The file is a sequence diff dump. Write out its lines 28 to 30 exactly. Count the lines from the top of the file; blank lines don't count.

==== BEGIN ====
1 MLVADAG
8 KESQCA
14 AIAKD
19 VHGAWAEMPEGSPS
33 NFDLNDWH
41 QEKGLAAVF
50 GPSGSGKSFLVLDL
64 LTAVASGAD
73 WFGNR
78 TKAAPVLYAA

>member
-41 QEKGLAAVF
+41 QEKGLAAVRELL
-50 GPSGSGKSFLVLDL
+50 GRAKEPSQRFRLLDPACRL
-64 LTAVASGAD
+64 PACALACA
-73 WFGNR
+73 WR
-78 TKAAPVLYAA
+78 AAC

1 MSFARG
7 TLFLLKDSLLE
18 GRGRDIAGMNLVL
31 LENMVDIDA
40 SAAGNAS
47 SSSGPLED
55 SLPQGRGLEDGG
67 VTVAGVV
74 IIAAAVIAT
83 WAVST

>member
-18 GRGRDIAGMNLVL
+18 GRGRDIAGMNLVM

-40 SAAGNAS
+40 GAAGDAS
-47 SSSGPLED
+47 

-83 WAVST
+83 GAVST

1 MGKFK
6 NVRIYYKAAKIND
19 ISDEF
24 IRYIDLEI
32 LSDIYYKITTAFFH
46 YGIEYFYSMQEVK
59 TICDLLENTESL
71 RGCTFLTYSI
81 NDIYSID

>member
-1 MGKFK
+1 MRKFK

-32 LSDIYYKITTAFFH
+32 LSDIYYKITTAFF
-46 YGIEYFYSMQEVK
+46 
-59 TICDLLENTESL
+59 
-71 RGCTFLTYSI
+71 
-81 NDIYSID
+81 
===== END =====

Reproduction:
55 SLPQGRGLEDGG
67 VTVAGVV
74 IIAAAVIAT